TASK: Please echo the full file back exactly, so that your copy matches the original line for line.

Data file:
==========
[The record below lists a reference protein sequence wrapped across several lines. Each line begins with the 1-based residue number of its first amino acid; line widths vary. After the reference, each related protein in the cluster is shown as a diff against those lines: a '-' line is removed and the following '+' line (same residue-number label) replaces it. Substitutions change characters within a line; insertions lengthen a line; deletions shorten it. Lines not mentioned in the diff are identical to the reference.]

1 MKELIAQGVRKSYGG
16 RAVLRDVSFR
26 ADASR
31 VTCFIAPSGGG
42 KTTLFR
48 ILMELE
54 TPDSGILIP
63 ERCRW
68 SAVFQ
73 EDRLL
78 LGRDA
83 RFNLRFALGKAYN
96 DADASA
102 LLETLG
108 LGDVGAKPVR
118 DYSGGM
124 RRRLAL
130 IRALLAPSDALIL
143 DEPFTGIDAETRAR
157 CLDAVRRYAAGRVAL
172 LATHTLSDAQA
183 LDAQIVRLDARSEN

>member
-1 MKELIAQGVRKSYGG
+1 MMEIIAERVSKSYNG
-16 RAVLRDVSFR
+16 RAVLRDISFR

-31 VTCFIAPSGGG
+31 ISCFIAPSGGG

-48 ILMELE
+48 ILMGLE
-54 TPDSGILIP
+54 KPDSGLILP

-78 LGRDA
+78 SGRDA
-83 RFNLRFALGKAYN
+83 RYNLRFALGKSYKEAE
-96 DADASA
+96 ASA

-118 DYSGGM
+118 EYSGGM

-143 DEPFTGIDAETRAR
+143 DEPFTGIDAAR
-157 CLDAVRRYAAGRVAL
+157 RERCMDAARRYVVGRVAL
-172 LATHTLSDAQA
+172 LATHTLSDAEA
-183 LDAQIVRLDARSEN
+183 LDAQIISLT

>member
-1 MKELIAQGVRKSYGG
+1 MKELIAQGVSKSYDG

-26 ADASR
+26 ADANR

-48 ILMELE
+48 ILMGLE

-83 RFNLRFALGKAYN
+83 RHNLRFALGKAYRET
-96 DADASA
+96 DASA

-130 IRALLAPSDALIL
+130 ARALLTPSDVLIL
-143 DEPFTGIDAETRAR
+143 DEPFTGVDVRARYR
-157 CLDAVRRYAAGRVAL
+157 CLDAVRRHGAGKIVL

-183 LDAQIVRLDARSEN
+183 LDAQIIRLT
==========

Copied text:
[The record below lists a reference protein sequence wrapped across several lines. Each line begins with the 1-based residue number of its first amino acid; line widths vary. After the reference, each related protein in the cluster is shown as a diff against those lines: a '-' line is removed and the following '+' line (same residue-number label) replaces it. Substitutions change characters within a line; insertions lengthen a line; deletions shorten it. Lines not mentioned in the diff are identical to the reference.]

1 MKELIAQGVRKSYGG
16 RAVLRDVSFR
26 ADASR
31 VTCFIAPSGGG
42 KTTLFR
48 ILMELE
54 TPDSGILIP
63 ERCRW
68 SAVFQ
73 EDRLL
78 LGRDA
83 RFNLRFALGKAYN
96 DADASA
102 LLETLG
108 LGDVGAKPVR
118 DYSGGM
124 RRRLAL
130 IRALLAPSDALIL
143 DEPFTGIDAETRAR
157 CLDAVRRYAAGRVAL
172 LATHTLSDAQA
183 LDAQIVRLDARSEN

>member
-1 MKELIAQGVRKSYGG
+1 MMEIIAERVSKSYNG
-16 RAVLRDVSFR
+16 RAVLRDISFR

-31 VTCFIAPSGGG
+31 ISCFIAPSGGG

-48 ILMELE
+48 ILMGLE
-54 TPDSGILIP
+54 KPDSGLILP

-78 LGRDA
+78 SGRDA
-83 RFNLRFALGKAYN
+83 RYNLRFALGKSYKEAE
-96 DADASA
+96 ASA

-118 DYSGGM
+118 EYSGGM

-143 DEPFTGIDAETRAR
+143 DEPFTGIDAAR
-157 CLDAVRRYAAGRVAL
+157 RERCMDAARRYVVGRVAL
-172 LATHTLSDAQA
+172 LATHTLSDAEA
-183 LDAQIVRLDARSEN
+183 LDAQIISLT

>member
-1 MKELIAQGVRKSYGG
+1 MKELIAQGVSKSYDG

-26 ADASR
+26 ADANR

-48 ILMELE
+48 ILMGLE

-83 RFNLRFALGKAYN
+83 RHNLRFALGKAYRET
-96 DADASA
+96 DASA

-130 IRALLAPSDALIL
+130 ARALLTPSDVLIL
-143 DEPFTGIDAETRAR
+143 DEPFTGVDVRARYR
-157 CLDAVRRYAAGRVAL
+157 CLDAVRRHGAGKIVL

-183 LDAQIVRLDARSEN
+183 LDAQIIRLT